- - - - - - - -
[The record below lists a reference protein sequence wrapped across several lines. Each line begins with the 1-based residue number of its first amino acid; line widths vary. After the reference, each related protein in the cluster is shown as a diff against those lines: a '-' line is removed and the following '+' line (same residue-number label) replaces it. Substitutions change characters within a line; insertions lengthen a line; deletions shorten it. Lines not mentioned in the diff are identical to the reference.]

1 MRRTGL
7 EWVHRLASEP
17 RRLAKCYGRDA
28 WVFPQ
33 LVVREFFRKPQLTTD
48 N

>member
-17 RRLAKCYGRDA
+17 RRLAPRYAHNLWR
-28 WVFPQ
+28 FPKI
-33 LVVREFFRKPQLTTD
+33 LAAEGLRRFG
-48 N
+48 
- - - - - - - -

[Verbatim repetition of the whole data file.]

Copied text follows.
[The record below lists a reference protein sequence wrapped across several lines. Each line begins with the 1-based residue number of its first amino acid; line widths vary. After the reference, each related protein in the cluster is shown as a diff against those lines: a '-' line is removed and the following '+' line (same residue-number label) replaces it. Substitutions change characters within a line; insertions lengthen a line; deletions shorten it. Lines not mentioned in the diff are identical to the reference.]

1 MRRTGL
7 EWVHRLASEP
17 RRLAKCYGRDA
28 WVFPQ
33 LVVREFFRKPQLTTD
48 N

>member
-17 RRLAKCYGRDA
+17 RRLAPRYAHNLWR
-28 WVFPQ
+28 FPKI
-33 LVVREFFRKPQLTTD
+33 LAAEGLRRFG
-48 N
+48 